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I just watched a pretty cool ted talk by Danny Hillis dated 1994.

At one point in the video, he talks about "evolutionary programming", i.e. he asks the computer to generate hundreds of programs by generating random sequences of commands, then tests to see how well each program sorts numbers. He keeps 10% of the programs that sorts numbers the best, then generates a next round of programs based on the 10% that did well and repeats as many times as he wants to, to eventually generate the ultimate sorting program.

Are there tools/programming languages out there that do this? E.g. given certain constraints, generates C code that best satisfies those constraints.

I've visited some wikipedia articles related to "Evolutionary Programming"; there seems to be a lot of theory there, but it doesn't seem easy to find something you can just play with.

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6 Answers 6

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A very simple and general free downloadable source is TinyGP implemented in Java. By the way.. for more details on this you should search information about "genetic programming" instead of "evolutionary programming". it is all a bit confusing because there are so many subfields of evolutionary computation with small diffrences in the names like "genetic algorithms", "evolutionary strategies", "evolutionary programming", "genetic programming"... but i think what you're talking about is actually genetic programming

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This book/tutorial use Ruby for evolutionary programming.

http://www.cleveralgorithms.com/nature-inspired/index.html

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One practical example:

Csmith is a tool that can generate random C programs that statically and dynamically conform to the C99 standard. It is useful for stress-testing compilers, static analyzers, and other tools that process C code. Csmith has found bugs in every tool that it has tested, and we have used it to find and report more than 400 previously-unknown compiler bugs.

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It has nothing to do with evolutionary computing - there is no selection at all, any random program in Csmith is 100% valid. –  SK-logic Feb 6 '12 at 9:03
    
That depends on the driver executing Csmith — automatic selection can happen based on whether the generated code triggers a detectable compiler bug; new output can be generated either from scratch or by performing mutations on prior output. –  smokris Feb 6 '12 at 14:46
    
that's interesting, I'll give it a try. I've only used fully random generated code for testing before. –  SK-logic Feb 6 '12 at 17:56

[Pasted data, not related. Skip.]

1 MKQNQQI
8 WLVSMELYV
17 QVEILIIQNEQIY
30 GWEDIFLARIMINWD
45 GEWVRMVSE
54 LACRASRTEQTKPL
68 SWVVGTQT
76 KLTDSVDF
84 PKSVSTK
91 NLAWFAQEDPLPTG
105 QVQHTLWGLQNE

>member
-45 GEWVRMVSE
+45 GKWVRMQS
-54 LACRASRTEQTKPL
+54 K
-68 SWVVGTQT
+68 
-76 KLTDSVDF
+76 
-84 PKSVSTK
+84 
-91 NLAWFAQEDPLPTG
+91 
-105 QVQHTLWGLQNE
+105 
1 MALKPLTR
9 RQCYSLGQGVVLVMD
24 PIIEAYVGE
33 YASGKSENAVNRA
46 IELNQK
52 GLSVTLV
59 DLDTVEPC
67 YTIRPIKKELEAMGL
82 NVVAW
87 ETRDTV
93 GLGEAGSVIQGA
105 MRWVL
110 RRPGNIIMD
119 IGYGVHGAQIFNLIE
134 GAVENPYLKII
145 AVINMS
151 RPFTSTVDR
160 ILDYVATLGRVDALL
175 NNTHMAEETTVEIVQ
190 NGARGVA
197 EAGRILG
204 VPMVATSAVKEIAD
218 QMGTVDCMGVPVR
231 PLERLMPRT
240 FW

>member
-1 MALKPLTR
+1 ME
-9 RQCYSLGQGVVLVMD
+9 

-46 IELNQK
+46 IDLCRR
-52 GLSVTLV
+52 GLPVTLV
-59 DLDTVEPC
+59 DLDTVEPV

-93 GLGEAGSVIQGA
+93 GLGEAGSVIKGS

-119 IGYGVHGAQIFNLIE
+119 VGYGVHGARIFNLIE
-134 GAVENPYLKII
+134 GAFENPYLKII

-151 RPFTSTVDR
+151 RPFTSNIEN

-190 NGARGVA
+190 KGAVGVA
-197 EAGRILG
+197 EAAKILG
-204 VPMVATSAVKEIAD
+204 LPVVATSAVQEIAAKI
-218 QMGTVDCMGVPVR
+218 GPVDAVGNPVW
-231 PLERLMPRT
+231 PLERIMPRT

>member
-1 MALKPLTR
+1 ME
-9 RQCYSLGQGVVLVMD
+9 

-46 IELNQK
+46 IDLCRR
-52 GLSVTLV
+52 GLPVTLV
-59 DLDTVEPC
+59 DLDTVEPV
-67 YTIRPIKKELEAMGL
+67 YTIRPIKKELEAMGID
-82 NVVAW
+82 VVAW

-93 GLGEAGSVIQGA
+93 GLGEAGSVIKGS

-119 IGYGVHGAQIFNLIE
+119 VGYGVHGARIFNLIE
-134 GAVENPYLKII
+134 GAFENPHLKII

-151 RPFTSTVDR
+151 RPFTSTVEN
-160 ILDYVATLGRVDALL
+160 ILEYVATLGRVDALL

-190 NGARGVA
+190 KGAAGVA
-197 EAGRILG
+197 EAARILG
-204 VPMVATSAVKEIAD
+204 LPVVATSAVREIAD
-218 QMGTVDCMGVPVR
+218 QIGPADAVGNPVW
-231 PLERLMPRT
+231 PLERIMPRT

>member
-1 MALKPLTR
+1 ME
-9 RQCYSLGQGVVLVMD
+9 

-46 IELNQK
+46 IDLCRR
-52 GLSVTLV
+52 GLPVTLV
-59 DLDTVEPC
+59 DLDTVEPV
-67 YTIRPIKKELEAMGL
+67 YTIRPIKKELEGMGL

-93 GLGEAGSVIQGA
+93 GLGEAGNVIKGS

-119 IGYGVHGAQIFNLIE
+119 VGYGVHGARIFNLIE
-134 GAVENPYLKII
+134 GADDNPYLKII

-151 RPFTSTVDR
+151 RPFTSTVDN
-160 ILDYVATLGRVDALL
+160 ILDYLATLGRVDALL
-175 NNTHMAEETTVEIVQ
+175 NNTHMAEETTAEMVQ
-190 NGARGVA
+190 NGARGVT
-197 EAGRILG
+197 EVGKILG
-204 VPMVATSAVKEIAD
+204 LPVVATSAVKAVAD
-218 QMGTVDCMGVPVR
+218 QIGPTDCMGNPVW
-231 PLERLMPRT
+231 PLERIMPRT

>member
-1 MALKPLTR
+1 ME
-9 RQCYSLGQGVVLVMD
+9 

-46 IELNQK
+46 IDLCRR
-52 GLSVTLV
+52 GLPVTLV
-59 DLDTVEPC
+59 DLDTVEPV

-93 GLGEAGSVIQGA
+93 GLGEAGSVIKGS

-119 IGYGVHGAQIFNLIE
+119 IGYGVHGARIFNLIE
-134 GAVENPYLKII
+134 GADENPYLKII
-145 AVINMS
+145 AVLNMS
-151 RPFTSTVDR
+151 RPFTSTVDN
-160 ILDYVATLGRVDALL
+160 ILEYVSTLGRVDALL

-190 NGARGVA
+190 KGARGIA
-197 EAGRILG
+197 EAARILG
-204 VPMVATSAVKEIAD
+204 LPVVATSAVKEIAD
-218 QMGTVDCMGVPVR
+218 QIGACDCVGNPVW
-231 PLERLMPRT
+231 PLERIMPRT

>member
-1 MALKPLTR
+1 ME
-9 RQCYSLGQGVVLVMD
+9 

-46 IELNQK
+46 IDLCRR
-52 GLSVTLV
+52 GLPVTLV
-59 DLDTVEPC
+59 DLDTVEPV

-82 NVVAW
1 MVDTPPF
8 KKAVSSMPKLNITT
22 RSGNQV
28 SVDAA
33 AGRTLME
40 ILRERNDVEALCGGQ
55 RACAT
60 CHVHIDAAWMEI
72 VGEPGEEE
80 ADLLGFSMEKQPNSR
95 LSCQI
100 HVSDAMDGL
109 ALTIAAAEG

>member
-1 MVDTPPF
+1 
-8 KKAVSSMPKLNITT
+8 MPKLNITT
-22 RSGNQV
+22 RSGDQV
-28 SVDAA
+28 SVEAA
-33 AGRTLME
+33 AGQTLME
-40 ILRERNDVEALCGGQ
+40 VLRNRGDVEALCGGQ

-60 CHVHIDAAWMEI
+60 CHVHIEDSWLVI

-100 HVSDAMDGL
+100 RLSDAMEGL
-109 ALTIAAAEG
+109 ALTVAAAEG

Classic examples are Tierra and Avida.

A relevant area is hardware evolution and evolutionary robotics, see this page for example.

There's also a nice book about evolutionary computing in Mathematica.

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I hate to be a nay sayer, but we did some test with evolutionary programming and found that on a lot of problems, exhaustive search was faster.

There are closely related fields liked Genetic Algorithms, which I have used to make robots walk etc. I used GALIB for that. It is probably ancient now.

While the idea is "cool" the best approach might be to use a combination of evolutionary techniques plus learning (i.e. reinforcement learning).

This is more like how humans learn anyway. There is long term evolution making gradual experiments, plus learning that fixes things up and adapts the system to the environment.

But, evolution just takes too long to be efficient.

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Like MA, then? en.wikipedia.org/wiki/Memetic_algorithm –  Alexander Dec 3 '12 at 11:46

Probably the most versatile program for creating evolutionary programs would be Assembler. This is the only language that I know of that has the ability to overwrite other programs and change its own code. You might want to have a look at the old Core Wars programs - a different or more up to date version of one of these programs might be able to evolve and beat out competition. Furthermore, you have the possibility of survival of the fittest, insofar as there are a limited number of directories.

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With assembler you can do everything, but it doesn't means that it is easy to use... And surely it is not the best solution (there are a lot of more powerful programming languages, like LISP or C, that can be used for these purposes). –  VitoShadow Mar 20 '13 at 14:43

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